Finality of litigation, particularly regarding financial remedy claims following divorce, seems to be a recurring theme of recently published judgments. I have already written here about the subject on a couple of occasions, for example in relation to the Stocker v Stocker case last month.
The latest variation on the theme is Birch v Birch, handed down by the Court of Appeal last Friday.
Birch v Birch concerned a consent order, setting out an agreed financial/property settlement following divorce. The order, which was made on 26 July 2010, was in a similar form to many such consent orders. It provided for the husband to transfer his interest in the former matrimonial home to the wife, in return for which the wife agreed to use her best endeavours to obtain the husband’s release from the mortgage on the property by 30 September 2012, failing which she would sell the property, so that the mortgage could be repaid from the net proceeds and husband could thereby be released from the mortgage. This arrangement was to be in full and final settlement of all financial/property claims by either party against the other.
Before proceeding, I should explain for the benefit of non-lawyers that the court cannot order a mortgagee to release one of the parties to a mortgage – whether a party is released is up to the mortgagee, hence here the wife could only agree to use her best endeavours to secure the husband’s release. It should also be noted that the court does not have power to order a party to do this, so the agreement must be incorporated into an undertaking attached to the order, rather than in the order itself – the court can enforce the undertaking as if it were an order.
Moving on, the other important fact in Birch was that there were two children of the family living with the wife, a girl aged fifteen and a boy aged thirteen.
The wife was unable to procure the husband’s release from his obligations under the mortgage. Obviously, this would have meant that, in accordance with her undertaking, she would have to place the house on the market for sale. However, she sought to avoid this by applying to the court for the undertaking to be varied so that the property did not have to be sold until the youngest child reached the age of eighteen, or (I believe) until both children had completed their full time education (presumably, whichever occurred last). In other words, she wanted to ensure that the children could remain in the property whilst they were still dependent.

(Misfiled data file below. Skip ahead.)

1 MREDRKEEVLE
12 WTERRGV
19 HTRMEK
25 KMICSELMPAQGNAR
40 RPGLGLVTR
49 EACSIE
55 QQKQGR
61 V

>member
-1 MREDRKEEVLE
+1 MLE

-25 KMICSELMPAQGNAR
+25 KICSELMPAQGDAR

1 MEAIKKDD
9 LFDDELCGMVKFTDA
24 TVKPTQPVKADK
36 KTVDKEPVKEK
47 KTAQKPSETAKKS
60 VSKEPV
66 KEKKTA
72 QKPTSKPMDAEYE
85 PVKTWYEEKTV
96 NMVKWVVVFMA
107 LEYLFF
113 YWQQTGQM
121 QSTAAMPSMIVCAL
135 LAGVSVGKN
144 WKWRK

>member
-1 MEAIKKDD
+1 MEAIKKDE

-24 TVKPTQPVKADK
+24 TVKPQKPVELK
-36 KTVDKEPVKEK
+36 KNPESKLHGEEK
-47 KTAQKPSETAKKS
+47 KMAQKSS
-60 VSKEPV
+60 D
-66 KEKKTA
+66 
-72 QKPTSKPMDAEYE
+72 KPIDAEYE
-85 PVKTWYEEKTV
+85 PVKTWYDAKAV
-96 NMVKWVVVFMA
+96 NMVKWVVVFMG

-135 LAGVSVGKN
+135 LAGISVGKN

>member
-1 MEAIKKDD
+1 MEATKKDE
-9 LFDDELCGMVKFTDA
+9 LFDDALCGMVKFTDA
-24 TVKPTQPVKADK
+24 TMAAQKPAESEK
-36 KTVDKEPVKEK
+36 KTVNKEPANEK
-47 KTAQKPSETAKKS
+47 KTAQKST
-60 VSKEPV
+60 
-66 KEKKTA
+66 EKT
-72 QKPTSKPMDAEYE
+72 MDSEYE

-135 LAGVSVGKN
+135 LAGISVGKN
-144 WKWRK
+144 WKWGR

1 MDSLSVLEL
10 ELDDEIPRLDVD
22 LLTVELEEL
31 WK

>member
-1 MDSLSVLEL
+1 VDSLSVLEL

The wife’s application was refused, on the basis that the court had no jurisdiction to entertain it. The wife appealed against this decision, but her appeal was dismissed. She appealed again, to the Court of Appeal.
Lord Justice McCombe gave the leading judgment of the Court of Appeal. Without going into all of the technicalities, he found that the court did have jurisdiction to vary the undertaking. However, here the variation that the wife sought was, in effect, an attempt to substitute an entirely different outcome from that provided for by the original consent order. In such circumstances, the scope for exercising the jurisdiction must be “extremely limited indeed”. In this case, he could see no basis upon which the court would exercise the jurisdiction.
Lord Justice Gross agreed, saying:
“…finality in this sphere of the law (as elsewhere) is a most important consideration. I regard it as unreal to suppose that the comprehensive consent order of 26th July 2010 could or would have been obtained had anything like the variation now contended for by the wife then been ventilated. As it seems to me, the variation sought would, years later, fundamentally undermine that consent order. Having regard to the nature of the variation sought, on the material before us and even assuming there to be jurisdiction to do so, it strikes me as wholly unrealistic to suppose that the jurisdiction would be exercised to vary the undertakings in question. If that be right, then we would be doing all concerned – and the administration of justice – a disservice by remitting the matter for yet further consideration.”
Accordingly, the wife’s appeal was dismissed.
The full judgment in Birch v Birch can be read here.